|AZ-08||January 3, 2003||January 3, 2007|
|Michael Huffington||Republican||CA-22||January 3, 1993||January 3, 1995||In 1998, Huffington came out as bisexual.|
Retired to run unsuccessfully for U.S. Senator from California
|Mark Foley||Republican||FL-16||January 3, 1995||September 29, 2006||Foley came out as gay after being implicated in a 2006 congressional page scandal.|
|Tammy Baldwin||Democratic||WI-02||January 3, 1999||January 3, 2013||Baldwin is the first openly LGBT non-incumbent elected to Congress. She retired in 2012 to run successfully for U.S. Senator from Wisconsin.|
|Mike Michaud||Democratic||ME-02||January 3, 2003||January 3, 2015||Michaud came out as gay in 2013.|
|Jared Polis||Democratic||CO-02||January 3, 2009||January 3, 2019||In 2011, Polis became the first same-sex parent in Congress. He retired in 2018 to run successfully for Governor of Colorado, becoming the first openly gay elected governor of a U.S. state.|
|Aaron Schock||Republican||IL-18||January 3, 2009||March 31, 2015||Schock came out as gay in 2020.|
|David Cicilline||Democratic||RI-01||January 3, 2011||Incumbent||Cicilline is openly gay.|
|Sean Patrick Maloney||Democratic||NY-18||January 3, 2013||Incumbent||Maloney is openly gay.|
|Mark Pocan||Democratic||WI-02||January 3, 2013||Incumbent||As an openly gay man, Pocan is the first LGBT member of Congress to replace another LGBT member of Congress (Tammy Baldwin) and the first non-incumbent in a same-sex marriage elected to Congress.|
|Kyrsten Sinema||Democratic||AZ-09||January 3, 2013||January 3, 2019||Sinema is the first openly bisexual member of Congress. She retired in 2018 to run successfully for U.S. Senator from Arizona.|
|Mark Takano||Democratic||CA-41||January 3, 2013||Incumbent||Takano is the first openly gay person of color (specifically Asian American) elected to Congress.|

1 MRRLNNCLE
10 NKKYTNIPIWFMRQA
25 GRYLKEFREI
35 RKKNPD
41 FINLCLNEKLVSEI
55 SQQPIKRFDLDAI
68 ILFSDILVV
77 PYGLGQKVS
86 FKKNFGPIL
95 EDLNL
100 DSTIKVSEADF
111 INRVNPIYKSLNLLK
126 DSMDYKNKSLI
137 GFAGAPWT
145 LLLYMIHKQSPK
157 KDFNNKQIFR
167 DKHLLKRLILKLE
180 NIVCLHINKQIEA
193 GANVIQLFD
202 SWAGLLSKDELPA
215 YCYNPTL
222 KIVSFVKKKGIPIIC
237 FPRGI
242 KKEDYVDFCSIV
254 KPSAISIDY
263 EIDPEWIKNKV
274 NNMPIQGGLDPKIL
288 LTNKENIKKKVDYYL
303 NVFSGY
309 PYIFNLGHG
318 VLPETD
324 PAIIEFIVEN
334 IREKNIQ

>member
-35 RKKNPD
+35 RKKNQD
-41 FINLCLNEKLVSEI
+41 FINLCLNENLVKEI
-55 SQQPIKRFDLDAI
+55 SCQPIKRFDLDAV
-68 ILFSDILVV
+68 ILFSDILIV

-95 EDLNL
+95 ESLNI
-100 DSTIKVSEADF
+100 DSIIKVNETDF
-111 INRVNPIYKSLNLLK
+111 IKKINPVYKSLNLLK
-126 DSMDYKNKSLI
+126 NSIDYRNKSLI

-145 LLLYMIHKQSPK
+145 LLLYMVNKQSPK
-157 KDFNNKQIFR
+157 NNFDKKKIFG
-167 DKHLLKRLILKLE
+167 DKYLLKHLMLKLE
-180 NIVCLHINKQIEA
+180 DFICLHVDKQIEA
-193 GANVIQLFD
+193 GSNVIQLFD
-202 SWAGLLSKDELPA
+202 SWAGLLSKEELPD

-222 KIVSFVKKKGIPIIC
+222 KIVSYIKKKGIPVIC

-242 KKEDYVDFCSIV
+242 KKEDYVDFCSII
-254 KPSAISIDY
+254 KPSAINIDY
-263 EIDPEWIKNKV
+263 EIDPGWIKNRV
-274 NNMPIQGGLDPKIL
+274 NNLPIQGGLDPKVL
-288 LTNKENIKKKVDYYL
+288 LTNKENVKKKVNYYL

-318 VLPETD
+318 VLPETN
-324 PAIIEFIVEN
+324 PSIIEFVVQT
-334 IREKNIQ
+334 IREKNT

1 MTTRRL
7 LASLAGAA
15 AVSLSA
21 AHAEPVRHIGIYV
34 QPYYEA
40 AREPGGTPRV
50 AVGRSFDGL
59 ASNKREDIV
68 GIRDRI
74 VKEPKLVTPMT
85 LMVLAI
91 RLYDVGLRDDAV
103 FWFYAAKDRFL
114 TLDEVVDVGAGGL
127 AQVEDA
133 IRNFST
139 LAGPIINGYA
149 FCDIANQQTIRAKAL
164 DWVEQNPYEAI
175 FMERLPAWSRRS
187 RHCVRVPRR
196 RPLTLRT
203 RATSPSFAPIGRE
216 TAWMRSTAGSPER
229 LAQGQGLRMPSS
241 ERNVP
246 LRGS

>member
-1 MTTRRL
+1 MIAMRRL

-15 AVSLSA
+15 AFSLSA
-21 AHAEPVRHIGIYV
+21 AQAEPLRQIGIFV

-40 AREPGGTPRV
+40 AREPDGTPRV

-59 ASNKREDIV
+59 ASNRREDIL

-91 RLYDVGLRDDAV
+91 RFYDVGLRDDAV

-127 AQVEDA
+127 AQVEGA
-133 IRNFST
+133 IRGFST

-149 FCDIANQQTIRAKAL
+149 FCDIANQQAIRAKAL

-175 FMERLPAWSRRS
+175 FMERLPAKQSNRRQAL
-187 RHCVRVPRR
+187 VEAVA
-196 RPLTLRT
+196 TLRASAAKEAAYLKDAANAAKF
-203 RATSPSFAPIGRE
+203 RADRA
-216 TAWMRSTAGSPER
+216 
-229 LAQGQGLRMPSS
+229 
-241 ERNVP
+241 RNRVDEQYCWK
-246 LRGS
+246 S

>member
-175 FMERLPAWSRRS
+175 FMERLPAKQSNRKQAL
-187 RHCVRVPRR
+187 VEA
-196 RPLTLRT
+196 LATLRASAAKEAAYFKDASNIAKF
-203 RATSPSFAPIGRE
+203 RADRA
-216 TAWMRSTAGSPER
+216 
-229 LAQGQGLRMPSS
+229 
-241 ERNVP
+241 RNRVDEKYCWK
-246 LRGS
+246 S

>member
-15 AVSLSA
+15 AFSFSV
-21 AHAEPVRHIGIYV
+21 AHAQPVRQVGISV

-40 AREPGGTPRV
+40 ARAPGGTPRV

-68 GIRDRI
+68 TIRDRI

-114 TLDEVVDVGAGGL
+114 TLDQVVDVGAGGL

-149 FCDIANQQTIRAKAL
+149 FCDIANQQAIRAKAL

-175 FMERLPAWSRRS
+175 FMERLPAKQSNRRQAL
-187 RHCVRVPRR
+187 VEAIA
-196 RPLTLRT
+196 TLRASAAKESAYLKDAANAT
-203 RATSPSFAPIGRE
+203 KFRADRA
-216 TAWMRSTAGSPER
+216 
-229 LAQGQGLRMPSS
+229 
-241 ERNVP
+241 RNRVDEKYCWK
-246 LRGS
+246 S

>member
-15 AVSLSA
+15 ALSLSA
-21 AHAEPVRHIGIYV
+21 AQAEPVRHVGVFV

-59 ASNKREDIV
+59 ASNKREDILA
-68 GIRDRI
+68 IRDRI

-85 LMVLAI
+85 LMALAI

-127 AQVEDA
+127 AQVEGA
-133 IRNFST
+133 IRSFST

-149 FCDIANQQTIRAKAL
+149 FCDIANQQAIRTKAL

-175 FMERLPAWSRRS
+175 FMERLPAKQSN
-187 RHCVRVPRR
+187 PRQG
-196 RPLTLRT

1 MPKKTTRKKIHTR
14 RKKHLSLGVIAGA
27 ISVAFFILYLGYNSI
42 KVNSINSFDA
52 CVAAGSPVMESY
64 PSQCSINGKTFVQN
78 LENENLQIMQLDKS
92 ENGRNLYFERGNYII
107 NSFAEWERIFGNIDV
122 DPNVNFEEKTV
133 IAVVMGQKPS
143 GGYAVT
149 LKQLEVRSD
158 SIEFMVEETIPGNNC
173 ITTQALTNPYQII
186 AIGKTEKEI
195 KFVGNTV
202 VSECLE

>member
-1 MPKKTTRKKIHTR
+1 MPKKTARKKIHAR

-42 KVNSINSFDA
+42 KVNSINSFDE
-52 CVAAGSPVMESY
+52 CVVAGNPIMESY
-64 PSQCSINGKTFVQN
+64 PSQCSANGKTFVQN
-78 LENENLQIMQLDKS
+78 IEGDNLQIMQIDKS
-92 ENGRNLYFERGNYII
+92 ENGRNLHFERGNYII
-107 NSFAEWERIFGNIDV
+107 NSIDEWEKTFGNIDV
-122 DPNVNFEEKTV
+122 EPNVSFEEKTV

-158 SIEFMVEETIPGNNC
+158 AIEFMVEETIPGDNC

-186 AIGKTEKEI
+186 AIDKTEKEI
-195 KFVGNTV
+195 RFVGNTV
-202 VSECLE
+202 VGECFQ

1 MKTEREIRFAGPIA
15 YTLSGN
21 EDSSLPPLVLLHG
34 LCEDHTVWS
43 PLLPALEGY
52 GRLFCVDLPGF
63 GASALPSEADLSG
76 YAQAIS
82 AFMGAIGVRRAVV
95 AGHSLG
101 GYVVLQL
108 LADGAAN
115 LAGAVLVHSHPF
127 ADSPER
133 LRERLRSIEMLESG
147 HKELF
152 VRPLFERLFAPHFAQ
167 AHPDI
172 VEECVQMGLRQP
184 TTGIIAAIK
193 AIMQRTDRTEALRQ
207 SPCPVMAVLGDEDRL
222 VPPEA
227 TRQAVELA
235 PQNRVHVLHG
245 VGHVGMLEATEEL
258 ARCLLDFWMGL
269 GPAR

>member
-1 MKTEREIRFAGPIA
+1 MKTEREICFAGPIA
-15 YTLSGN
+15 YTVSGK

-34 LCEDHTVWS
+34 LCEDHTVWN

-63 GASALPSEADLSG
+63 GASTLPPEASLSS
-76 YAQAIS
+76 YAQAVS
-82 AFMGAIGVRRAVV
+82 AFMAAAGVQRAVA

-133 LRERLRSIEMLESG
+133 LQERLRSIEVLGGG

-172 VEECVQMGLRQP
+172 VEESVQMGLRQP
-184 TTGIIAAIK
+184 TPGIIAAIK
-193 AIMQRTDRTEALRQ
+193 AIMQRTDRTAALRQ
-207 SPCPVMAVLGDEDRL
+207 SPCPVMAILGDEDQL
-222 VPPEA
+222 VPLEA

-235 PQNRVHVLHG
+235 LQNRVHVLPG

|Angie Craig||Democratic||MN-02||January 3, 2019||Incumbent||As an openly lesbian woman, Craig is the first non-incumbent LGBT parent elected to Congress.|
|Sharice Davids||Democratic||KS-03||January 3, 2019||Incumbent||Davids is the first openly lesbian woman of color (specifically Native American) elected to Congress.|
|Katie Hill||Democratic||CA-25||January 3, 2019||November 1, 2019||Hill is openly bisexual. She resigned in 2019 amid allegations of improper relationships with staffers.|
|Chris Pappas||Democratic||NH-01||January 3, 2019||Incumbent||Pappas is openly gay.|
|Mondaire Jones||Democratic||NY-17||January 3, 2021||Incumbent||Jones is the first openly gay African-American elected to Congress (along with Ritchie Torres).|
|Ritchie Torres||Democratic||NY-15||January 3, 2021||Incumbent||Torres is the first openly gay African-American elected to Congress (along with Mondaire Jones) and the first openly gay Latino member of Congress.|
- Congressional LGBTQ+ Equality Caucus
- List of LGBT politicians in the United States
- List of the first LGBT holders of political offices in the United States
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Too often, our society seeks to label people by pinning them on the wall – straight, gay or in between. I don't categorize myself based on the gender of those I love. I had a half-century of marriage with a wonderful woman, and now am lucky for a second time to have found happiness.